Hong Kong’s property market resilient enough to take on mild rate hikes
Hong Kong’s benchmark onemonth interbank rate (hibor) has surged in the past few days from below 0.2 percent a year ago to an average of 0.4 percent — a record six-month high.
Some analysts downplayed the significance of the rise, attributing it mainly to a temporar y mismatch of funds, forcing many banks to increase their borrowings of short-term funds in the market to cover their long-term exposures. They expect the situation to correct itself quickly, bringing down the benchmark rate to its previous low levels.
Others were less sanguine. They contended that the benchmark rate’s surge was a prelude to the onset of the interest-rate up c ycle that would be triggered by a widely expected US rate hike next month.
But, it’s hard for investors to predict whether the strong US economic performance in the 2016 third quarter, supported by an increase in consumer spending, can be sustained. Some economists expect the pace of growth in the fourth quarter to start slowing to about 2 percent from 3.2 percent in the previous quarter.
That would mean that interest-rate increases in 2017 will be moderate and slow. The market seems to agree. In Hong Kong, interest-rate sensitive stocks, particularly those in the property sector, have largely stabilized after the initial shock weeks ago. Banks, which stand to gain the most from higher interest rates, have not performed as well as expected, and the dividend stocks, mainly the utilities, are still in demand.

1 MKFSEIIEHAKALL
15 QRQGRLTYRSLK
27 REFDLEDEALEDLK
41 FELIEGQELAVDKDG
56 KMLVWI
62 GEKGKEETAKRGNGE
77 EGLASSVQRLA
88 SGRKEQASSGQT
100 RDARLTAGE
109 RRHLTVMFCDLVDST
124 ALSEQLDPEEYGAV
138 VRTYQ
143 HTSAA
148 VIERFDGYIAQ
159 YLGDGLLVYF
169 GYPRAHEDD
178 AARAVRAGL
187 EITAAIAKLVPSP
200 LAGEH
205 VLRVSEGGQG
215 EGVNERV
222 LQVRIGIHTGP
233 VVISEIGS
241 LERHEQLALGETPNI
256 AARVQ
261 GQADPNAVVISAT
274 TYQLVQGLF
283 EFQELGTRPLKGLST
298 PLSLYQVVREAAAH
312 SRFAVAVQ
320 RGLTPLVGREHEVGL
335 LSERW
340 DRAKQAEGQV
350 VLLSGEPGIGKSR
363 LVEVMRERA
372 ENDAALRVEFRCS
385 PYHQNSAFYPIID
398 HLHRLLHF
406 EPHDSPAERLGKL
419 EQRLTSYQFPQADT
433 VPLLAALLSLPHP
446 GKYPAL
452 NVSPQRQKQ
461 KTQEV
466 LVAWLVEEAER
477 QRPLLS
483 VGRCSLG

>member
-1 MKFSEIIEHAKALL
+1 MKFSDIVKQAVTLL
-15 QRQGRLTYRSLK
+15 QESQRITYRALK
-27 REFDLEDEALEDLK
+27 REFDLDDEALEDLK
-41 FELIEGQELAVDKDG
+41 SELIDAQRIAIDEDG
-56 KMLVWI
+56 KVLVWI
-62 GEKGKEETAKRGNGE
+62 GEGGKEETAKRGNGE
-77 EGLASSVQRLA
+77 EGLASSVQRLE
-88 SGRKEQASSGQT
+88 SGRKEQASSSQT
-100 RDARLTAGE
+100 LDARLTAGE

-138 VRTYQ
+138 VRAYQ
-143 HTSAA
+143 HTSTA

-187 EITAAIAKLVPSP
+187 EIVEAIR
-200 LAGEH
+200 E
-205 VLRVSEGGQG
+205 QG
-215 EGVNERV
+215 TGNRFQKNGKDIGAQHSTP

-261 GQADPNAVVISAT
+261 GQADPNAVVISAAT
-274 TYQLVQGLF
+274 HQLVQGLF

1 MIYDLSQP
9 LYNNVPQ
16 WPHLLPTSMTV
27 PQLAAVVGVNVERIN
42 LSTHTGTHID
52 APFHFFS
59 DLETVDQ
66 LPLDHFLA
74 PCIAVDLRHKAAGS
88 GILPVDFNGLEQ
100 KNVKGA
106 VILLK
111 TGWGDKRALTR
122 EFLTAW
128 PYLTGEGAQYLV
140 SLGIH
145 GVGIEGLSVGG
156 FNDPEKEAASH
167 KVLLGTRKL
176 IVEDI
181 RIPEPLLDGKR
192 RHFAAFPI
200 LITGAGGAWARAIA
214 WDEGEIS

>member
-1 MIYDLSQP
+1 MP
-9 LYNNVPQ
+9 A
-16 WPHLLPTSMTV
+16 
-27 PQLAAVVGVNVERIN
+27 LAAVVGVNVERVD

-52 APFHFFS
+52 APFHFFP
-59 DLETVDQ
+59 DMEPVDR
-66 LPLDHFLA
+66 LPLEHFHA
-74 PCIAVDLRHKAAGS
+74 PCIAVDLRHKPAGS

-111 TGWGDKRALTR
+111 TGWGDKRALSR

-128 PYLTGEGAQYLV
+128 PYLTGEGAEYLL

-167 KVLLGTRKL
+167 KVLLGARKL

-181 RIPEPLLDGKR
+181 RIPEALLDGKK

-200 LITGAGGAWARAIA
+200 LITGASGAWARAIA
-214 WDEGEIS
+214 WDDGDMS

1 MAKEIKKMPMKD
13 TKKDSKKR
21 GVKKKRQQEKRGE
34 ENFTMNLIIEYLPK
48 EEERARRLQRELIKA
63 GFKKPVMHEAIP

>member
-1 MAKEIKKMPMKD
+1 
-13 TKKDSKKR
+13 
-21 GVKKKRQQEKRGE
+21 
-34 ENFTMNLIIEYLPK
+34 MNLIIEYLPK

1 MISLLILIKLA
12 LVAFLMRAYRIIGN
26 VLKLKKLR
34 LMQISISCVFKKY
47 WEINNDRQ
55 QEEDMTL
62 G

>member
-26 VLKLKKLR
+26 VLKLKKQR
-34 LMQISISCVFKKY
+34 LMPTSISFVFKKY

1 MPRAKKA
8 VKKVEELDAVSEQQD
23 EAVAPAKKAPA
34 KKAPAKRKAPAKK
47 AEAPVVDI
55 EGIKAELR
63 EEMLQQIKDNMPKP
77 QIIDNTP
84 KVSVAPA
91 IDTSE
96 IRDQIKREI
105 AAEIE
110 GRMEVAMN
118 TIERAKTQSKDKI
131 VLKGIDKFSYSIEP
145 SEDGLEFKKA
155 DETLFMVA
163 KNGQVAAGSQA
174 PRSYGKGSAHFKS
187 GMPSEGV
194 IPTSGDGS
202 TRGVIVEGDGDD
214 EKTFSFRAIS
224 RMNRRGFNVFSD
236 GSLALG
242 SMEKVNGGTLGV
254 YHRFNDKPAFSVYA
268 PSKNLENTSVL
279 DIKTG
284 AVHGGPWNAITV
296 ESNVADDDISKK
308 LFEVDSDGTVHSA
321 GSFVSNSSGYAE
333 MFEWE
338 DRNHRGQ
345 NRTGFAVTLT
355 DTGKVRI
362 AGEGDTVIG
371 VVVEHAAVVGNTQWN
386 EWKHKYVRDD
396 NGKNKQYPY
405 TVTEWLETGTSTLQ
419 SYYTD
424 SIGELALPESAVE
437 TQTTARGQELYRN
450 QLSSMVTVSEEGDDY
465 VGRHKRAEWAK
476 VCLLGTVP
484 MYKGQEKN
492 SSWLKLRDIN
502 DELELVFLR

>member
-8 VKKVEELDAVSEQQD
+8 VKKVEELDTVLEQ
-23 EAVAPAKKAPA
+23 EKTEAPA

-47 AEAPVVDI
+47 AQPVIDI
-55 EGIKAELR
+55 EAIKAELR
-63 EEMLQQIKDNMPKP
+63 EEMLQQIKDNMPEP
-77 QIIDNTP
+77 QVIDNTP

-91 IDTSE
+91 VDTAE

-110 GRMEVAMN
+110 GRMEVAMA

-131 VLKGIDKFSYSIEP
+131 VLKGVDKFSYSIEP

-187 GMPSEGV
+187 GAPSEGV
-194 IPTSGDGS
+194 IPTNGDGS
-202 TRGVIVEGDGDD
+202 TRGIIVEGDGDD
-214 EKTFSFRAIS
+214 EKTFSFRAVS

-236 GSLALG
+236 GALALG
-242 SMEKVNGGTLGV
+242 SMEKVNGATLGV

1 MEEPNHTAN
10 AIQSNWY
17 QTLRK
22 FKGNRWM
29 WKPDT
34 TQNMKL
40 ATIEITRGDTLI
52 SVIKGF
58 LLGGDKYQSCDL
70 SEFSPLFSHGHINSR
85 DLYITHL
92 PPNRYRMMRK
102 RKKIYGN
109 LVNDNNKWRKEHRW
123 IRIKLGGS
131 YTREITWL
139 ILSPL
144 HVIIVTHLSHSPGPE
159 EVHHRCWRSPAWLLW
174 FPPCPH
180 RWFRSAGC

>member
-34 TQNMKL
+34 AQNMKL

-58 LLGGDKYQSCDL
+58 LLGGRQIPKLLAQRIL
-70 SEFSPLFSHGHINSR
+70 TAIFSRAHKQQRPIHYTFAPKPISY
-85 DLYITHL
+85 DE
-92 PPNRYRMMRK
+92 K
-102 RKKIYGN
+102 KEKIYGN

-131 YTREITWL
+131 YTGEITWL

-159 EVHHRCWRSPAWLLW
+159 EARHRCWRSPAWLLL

The benchmark indicator has been moving listlessly and within a narrow band in the past couple of weeks. The fall in average daily turnover shows that many investors have elected to stay on the sidelines while using derivatives, rather than selling stocks, to keep their gains from the recent rally.
Meanwhile, the property market, which is supposed to be rate sensitive, has remained exceptionally calm. The latest government measures to cool the homes market are reported to have helped depress apartment purchases for investment purposes. However, prices of properties in the primary and secondary markets have been firm, indicating that the market is not as highly geared as some economists had feared.
As such, it’s strong enough to absorb moderate increases in borrowing costs.
However, prices of properties in the primary and secondary markets have been firm, indicating that the market is not as highly geared as some economists had feared.”